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Florida's island dwellers continue to dig out from Ian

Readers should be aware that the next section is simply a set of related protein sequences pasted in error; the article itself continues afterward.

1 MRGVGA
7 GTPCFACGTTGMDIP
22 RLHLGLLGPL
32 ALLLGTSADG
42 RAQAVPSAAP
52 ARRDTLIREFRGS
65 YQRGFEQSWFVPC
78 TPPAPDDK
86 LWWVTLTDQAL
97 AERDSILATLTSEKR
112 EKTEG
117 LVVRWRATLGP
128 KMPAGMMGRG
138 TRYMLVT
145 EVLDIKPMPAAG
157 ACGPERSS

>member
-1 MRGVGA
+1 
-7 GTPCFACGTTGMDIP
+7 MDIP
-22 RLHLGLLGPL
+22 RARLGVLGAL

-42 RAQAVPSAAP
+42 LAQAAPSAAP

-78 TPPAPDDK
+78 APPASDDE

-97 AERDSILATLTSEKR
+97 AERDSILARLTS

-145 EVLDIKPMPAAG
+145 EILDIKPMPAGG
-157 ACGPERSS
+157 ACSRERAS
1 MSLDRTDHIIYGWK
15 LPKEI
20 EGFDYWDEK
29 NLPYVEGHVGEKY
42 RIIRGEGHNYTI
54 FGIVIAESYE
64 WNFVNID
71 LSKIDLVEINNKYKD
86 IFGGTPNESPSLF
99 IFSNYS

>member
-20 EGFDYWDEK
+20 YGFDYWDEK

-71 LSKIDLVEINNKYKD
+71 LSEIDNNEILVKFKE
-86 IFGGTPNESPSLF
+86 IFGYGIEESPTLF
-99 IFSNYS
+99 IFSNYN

SHOTLISTRESTRICTION SUMMARY:++PART MUTE++ASSOCIATED PRESSMatlacha, Florida – 4 October 20221. Various drone aerials of damage on Pine Island ++MUTE++ANNOTATION: Pine Island, the largest barrier island off Florida's Gulf Coast, is largely cut off from the outside world.2. Various of damage in and around Pine Island ++PART MUTE++ANNOTATION: Hurricane Ian heavily damaged its causeway and rendered its towns reachable only by boat or aircraft.3. Wide of military helicopter flying over Pine island4. SOUNDBITE (English) Leslie Arias, Pine Island resident:++PARTIALLY COVERED++"We feel as a community that if we leave the island – abandon it – nobody is going to take care of that problem of fixing our road in and out."ANNOTATION: Nearly a week after the Category 4 storm clobbered southwest Florida, the full breadth of its destruction is still coming into focus.5.Various of cleanup crews6.SOUNDBITE (English) Jay Pick, Pine Island resident:"We're blessed. Driving around seeing what some people have compared to what we have left, you get that survivor-guilt thing. I'm trying not to. I'm trying to be happy for what we do have left."7. Various of cleanup crewsANNOTATION: The number of storm-related deaths in Florida has risen to at least 75 in recent days.8. Mid of car with a piece of wood with message that reads (English) "NOT Abandoned."9. Close-up of spray painted home with message reading (English) "Be both, human and kind."ANNOTATION: Fuel for generators and boats is scarce. Residents face the added worry of someone stealing the precious commodity.10.SOUNDBITE (English) Jay Pick, Pine Island resident: ++PARTIALLY COVERED++"People are trying to do the right thing and help people, and yet other people are stepping up and taking their gas cans and stealing generators."11. Various of crews preparing mealsANNOTATION: Leslie Arias, who chose to stay on the island, says thousands of people have remained on Pine Island and many have come together to support each other.12. Various of volunteers unloading supplies 13. SOUNDBITE(English) Leslie Arias, Pine Island resident: ++COVERED++"In every end of the island there is a family member or a neighbor helping that other neighbor." 14. Mid of American flag++ENDS ON SOUNDBITE++ STORYLINE:Following Hurricane Ian's destruction, many residents on one Florida island have stayed put for days without electricity and other resources while hoping the lone bridge to the mainland is repaired. Pine Island, the largest barrier island off Florida's Gulf Coast, has been largely cut off from the outside world after Ian heavily damaged its causeway and rendered its towns reachable only by boat or aircraft."We feel as a community that if we leave the island – abandon it – nobody is going to take care of that problem of fixing our road in and out," Pine Island resident Leslie Arias said Tuesday as small motor boats delivered water, tampons and other necessities. Nearly a week after the Category 4 storm clobbered southwest Florida, the full breadth of its destruction is still coming into focus. Utility workers continued to push ahead to restore power and search for anyone still trapped inside flooded or damaged homes, while the number of storm-related deaths has risen to at least 84 in recent days. At least 75 people were killed in Florida, five in North Carolina, three in Cuba and one in Virginia since Ian made landfall on the Caribbean island on Sept. 27, a day before it reached Florida's Gulf Coast. After churning northeastward into the Atlantic, the hurricane made another landfall in South Carolina before pushing into the mid-Atlantic states.There have been deaths in vehicle wrecks, drownings and accidents. A man drowned after becoming trapped under a vehicle. Another got trapped trying to climb through a window. And a woman died when a gust of wind knocked her off her porch while she was smoking a cigarette as the storm approached, authorities said.In hardest-hit Lee County, Florida, all 45 people killed by the hurricane were over age 50.President Joe Biden is scheduled on Wednesday to visit Fort Myers' Fisherman's Wharf in an area that was especially devastated by winds and surging tides. ----AP Video shot by: Stephen Smith===========================================================Clients are reminded: (i) to check the terms of their licence agreements for use of content outside news programming and that further advice and assistance can be obtained from the AP Archive on: Tel +44 (0) 20 7482 7482 Email: info@aparchive.com(ii) they should check with the applicable collecting society in their Territory regarding the clearance of any sound recording or performance included within the AP Television News service (iii) they have editorial responsibility for the use of all and any content included within the AP Television News service and for libel, privacy, compliance and third party rights applicable to their Territory.
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